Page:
The army has been called in to clean up Queensland's disaster zone after Cyclone Debbie smashed into the Whitsunday region, unleashing howling winds of 260 km/h.
The storm left trees knocked down, tore through buildings and left shorelines swamped after hitting land as a category 4 storm at 12pm near Airlie Beach and is expected to continue throughout the week.
It was downgraded to a category 3 cyclone just after 3pm but strong winds continued to affect Airlie Beach, Proserpine and Bowen later in the afternoon.
The QLD premier and police commissioner spoke on Tuesday afternoon to prepare the state for Cyclone Debbie's aftermath.
"We are going to get lots of reports of damage and sadly I think we will also receive more reports of injuries, if not deaths. We need to be prepared for that," Commissioner Ian Stewart said.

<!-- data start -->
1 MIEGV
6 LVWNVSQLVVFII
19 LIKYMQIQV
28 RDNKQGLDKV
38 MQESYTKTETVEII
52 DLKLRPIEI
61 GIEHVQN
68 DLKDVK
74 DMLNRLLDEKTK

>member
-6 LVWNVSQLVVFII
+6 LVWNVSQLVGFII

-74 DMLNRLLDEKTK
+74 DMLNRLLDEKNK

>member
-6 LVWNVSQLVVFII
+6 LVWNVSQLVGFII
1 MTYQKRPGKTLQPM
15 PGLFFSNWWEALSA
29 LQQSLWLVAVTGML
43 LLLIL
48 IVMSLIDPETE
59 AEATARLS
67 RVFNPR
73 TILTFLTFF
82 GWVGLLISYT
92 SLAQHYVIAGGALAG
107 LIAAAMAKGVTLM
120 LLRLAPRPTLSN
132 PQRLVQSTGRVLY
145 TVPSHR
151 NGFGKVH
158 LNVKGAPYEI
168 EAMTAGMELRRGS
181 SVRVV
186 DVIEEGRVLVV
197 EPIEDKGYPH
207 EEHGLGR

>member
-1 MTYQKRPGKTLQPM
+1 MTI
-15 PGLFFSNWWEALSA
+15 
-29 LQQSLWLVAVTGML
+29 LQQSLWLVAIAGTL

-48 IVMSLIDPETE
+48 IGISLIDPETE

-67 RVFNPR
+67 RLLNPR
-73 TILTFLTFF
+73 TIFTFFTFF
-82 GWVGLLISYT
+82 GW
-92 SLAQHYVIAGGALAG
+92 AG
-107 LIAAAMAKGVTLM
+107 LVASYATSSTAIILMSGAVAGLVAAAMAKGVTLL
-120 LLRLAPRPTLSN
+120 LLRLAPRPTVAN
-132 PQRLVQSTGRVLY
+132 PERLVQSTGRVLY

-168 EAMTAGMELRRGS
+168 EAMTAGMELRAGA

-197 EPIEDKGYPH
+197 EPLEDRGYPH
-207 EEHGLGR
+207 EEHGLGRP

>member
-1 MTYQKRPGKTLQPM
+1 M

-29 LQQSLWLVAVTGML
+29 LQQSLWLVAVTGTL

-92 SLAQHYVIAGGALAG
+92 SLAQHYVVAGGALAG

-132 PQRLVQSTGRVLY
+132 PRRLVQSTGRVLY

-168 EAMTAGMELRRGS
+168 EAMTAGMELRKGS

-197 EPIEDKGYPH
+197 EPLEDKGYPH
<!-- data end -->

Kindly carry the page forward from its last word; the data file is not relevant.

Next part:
Premier Annastacia Palaszczuk said the state would be dealing with the impact of the "scary" cyclone for the next three to five days as it moved down the coast.
"I think there is going to be a lot of shock and awe in the morning," she said.
The storm smashed the Whitsunday Islands, with gusts of 263 km/h recorded at Hamilton Island while the jetty at Daydream Island appeared to have washed away.
More than 48,000 homes were without power across the Bowen, Mackay and Whitsunday regions and more than 400 schools and childcare centres closed.
-AAP/Triple M Brisbane